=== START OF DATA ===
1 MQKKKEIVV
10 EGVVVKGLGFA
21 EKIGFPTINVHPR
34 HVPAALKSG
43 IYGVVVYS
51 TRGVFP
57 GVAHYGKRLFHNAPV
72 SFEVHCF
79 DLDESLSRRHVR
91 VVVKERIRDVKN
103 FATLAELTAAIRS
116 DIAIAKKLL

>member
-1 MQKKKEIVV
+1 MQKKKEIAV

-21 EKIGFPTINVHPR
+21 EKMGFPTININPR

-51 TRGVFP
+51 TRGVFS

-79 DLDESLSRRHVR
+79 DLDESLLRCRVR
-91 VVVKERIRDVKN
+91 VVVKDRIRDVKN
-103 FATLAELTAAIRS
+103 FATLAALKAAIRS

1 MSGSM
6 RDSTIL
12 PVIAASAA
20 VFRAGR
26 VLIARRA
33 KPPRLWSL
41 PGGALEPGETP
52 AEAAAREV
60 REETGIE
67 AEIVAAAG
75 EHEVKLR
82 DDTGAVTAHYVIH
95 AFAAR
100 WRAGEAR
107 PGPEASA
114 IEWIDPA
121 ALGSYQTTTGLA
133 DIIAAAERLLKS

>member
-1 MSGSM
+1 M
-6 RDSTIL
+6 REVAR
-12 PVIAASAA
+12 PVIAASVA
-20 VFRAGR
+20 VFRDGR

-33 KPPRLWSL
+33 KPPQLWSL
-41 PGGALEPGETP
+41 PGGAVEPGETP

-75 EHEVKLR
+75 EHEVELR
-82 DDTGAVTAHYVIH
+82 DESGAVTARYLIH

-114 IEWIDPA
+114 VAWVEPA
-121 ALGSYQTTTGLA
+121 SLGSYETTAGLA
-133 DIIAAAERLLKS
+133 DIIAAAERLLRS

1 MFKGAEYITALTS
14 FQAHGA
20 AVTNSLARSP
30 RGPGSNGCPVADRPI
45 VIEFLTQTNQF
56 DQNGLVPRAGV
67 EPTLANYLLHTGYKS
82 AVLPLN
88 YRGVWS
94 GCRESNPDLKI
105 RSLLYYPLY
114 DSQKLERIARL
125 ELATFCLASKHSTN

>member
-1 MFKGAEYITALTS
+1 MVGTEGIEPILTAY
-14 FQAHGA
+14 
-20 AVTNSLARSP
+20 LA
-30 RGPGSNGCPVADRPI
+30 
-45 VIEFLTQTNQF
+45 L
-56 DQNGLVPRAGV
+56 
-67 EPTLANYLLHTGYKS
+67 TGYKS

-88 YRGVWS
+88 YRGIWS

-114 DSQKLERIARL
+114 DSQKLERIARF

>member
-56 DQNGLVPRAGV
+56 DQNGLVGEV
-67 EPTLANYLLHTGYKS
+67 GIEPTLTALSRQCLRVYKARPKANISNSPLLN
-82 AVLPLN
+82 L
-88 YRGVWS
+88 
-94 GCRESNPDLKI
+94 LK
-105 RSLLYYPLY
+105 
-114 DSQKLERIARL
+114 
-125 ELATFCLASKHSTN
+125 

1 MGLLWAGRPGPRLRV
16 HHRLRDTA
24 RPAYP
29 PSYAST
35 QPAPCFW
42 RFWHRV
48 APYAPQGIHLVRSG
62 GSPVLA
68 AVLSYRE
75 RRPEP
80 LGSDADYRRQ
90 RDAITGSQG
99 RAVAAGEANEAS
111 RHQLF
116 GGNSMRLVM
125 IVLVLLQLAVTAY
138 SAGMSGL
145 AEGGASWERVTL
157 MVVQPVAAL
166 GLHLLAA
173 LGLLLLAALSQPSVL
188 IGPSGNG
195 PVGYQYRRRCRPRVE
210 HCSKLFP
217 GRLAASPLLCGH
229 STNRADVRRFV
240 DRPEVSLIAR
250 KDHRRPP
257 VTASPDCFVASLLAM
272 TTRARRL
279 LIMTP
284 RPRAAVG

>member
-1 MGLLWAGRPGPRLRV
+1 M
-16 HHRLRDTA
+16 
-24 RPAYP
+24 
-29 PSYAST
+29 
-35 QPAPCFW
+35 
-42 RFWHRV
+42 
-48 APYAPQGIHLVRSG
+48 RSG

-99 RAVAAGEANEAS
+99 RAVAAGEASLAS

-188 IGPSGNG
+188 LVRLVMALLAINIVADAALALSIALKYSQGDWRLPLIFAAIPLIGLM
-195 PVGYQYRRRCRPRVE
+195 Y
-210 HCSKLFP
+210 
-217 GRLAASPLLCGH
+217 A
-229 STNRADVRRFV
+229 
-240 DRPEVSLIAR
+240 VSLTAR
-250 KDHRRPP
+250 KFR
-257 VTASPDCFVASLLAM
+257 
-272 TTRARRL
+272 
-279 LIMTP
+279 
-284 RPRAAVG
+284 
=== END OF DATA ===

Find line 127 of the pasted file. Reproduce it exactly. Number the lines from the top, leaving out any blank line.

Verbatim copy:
90 RDAITGSQG